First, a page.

Finding the right school saved Cheyenne from dropping out

This is the first in a four-part series on how the opportunity to choose another school benefited the academic health of four Idaho families. Published Monday: Kuna’s dual language program helps students stay connected with Colombian family. Published Tuesday: 13-year-old Jonah Layton finds success at college. Published Wednesday: Mother of 10 children chooses to homeschool because it is “the best option.”

Behind the students seated in front ready to engage and eager for their teacher’s attention, 13-year-old Cheyenne Anderson sat in the back of class at Kuna Middle School with her hopeless grades and neon pink hair.

The now confident 22-year-old doesn’t think a lot about that dark time in her young life, because today she’s busy installing computer networks or learning about business at the College of Western Idaho. 

Cheyenne Anderson is studying business at the College of Western Idaho.

The distractions and drama of middle school, coupled with the breakup of her parents, were the catalyst for her social awkwardness and failing grades. Her teachers were sympathetic but had written her off.

“If things were a challenge, I didn’t want to pursue them. And I felt like there wasn’t much support if I were to (struggle),” Cheyenne recalled. “I don’t think they had much hope of me graduating at all.”

After middle school, she tried the self-paced environment of virtual school, one of many options available to Idaho families: traditional brick-and-mortar or virtual schools, online or in-person charters, career technical education, magnet or alternative schools, and college preparatory academies.

As a high school freshman, she failed all but one of her virtual classes, so she and her father, Donald, searched for an alternative to dropping out. 

Because Cheyenne’s family did not want her going the GED route, they took a chance on the charter school Idaho Distance Education Academy, which changed its name in 2019 to Gem Prep Online. Gem Prep prepares students to succeed through specialized coursework and early access to college.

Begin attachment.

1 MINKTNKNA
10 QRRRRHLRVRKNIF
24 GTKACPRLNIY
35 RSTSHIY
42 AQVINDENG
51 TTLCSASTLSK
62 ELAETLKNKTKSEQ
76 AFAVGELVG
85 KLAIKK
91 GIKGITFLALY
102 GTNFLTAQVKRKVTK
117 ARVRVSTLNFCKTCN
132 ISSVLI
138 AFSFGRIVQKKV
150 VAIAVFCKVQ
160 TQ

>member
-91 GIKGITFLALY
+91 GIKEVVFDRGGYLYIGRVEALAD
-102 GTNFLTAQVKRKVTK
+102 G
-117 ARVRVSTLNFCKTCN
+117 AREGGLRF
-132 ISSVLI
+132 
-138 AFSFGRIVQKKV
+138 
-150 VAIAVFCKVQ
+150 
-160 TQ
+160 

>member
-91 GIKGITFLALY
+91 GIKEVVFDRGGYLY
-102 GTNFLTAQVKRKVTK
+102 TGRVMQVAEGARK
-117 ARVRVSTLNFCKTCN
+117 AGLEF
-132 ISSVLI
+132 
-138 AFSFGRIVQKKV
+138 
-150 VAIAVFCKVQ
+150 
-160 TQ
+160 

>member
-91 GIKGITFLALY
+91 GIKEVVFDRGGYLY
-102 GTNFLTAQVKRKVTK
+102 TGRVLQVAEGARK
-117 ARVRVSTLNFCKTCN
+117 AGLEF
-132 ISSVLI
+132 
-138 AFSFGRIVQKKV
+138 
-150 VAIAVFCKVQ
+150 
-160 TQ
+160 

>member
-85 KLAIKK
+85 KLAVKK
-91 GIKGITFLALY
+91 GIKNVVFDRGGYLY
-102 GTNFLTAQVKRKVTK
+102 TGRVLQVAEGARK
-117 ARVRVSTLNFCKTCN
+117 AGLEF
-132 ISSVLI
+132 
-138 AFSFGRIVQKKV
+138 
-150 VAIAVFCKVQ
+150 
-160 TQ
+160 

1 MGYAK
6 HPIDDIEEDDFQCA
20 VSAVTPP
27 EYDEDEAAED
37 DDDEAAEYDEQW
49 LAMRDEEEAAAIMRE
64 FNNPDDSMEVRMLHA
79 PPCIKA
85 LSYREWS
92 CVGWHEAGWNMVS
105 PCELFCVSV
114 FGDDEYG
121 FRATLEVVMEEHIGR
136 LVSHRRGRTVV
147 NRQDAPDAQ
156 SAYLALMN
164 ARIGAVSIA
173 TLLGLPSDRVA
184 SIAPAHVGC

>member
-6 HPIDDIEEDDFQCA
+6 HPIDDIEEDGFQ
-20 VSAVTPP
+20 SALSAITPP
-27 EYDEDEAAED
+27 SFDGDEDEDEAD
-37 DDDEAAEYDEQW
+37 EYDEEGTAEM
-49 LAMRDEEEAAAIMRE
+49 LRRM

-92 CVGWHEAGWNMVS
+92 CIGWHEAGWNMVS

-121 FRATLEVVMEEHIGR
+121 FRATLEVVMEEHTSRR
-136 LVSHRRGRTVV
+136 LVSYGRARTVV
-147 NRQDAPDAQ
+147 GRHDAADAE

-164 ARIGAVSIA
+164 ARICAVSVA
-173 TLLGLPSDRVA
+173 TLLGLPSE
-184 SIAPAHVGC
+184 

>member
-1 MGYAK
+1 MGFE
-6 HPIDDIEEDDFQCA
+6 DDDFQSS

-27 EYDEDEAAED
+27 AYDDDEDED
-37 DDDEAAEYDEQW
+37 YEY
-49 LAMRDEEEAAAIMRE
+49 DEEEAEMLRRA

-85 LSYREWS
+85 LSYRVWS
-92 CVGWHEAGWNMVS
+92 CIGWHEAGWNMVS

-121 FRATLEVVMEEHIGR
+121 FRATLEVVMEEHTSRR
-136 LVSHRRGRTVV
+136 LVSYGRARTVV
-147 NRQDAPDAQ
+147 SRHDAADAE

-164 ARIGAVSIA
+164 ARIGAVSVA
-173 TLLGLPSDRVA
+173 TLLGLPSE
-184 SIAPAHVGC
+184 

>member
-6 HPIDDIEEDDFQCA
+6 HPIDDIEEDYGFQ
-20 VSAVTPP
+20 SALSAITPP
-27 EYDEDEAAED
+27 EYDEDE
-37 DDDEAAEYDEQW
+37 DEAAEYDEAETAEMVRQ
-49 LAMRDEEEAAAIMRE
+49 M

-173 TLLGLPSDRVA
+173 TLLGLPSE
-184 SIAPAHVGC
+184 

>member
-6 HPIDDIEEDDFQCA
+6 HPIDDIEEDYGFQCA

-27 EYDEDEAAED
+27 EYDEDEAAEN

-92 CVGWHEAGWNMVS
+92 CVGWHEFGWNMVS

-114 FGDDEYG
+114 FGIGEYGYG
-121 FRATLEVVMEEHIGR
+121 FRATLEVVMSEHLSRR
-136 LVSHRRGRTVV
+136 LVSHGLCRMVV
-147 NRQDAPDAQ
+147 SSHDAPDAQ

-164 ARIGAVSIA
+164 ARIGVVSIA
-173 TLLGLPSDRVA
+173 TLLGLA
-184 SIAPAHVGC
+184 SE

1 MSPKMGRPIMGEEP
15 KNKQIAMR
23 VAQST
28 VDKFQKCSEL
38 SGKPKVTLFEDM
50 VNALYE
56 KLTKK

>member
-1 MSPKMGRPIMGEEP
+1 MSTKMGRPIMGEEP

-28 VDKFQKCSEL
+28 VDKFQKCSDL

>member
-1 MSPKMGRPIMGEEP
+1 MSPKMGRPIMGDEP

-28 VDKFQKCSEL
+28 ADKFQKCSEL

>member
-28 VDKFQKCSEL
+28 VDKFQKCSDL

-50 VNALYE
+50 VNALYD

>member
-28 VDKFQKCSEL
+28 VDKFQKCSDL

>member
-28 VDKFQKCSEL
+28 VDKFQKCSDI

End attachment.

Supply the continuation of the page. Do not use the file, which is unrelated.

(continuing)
Cheyenne is affiliated with the Ojibwe tribe through her grandfather, Donald Brown, who as a child was taken from his family and placed in a residential boarding school. She explores her heritage through learning the traditional Ojibwe language, beadwork, moccasin making, and jingle and fancy dancing.

Determined to see her graduate, her new teachers said “we can fix this,” Cheyenne recalled. They engaged a lot more, because the teachers really cared. If you were falling behind or had a bad grade, the teachers would email you that day … asking what they could help with.”

IDEA offered Cheyenne a personalized approach. Although it’s an online school, teachers and tutors met with her in person each week.

“That amount of care,” she said, “really made me want to keep going.”

She describes her education experience as “in tune with me as a student.” On the other hand, traditional public schools rely on universal teaching styles and testing methods, even though students perform at different social and academic levels.

“Suddenly, I could face challenges and it didn’t seem so insurmountable,” Cheyenne said.

That differentiated approach made all the difference: she graduated on time in 2018, earned a 3.3 GPA her senior year, and left high school with college credits. 

On the verge of dropping out, Cheyenne Anderson found a school that saw her through to graduation.

“I’m proud of my family and everything we’ve been through and staying together through all hardships. And academically I’m proud of graduating, and I’m proud of getting into college,” she said.

To help pay for college expenses, Cheyenne is working for her father’s small business, Enterprise Technologies, repairing electronics and installing tech hardware. She is pursuing a business degree at CWI, and she plans to start her own tech business.

Because Cheyenne found the right choice of schools, she traded in her black, goth clothing and pixie haircut for an identity that suits her — success. 

Gem Prep’s one virtual school and five brick-and-mortar schools serve 4,500 K-12 students. To learn more about the school, click here. To learn more about the types of schools available to Idaho families, visit EdNews here.

Darren Svan

Darren Svan

Reporter Darren Svan has a background in both journalism and education. Prior to working for military schools at overseas installations, he was news editor at several publications in Wyoming and Colorado. You can send news tips to [email protected].

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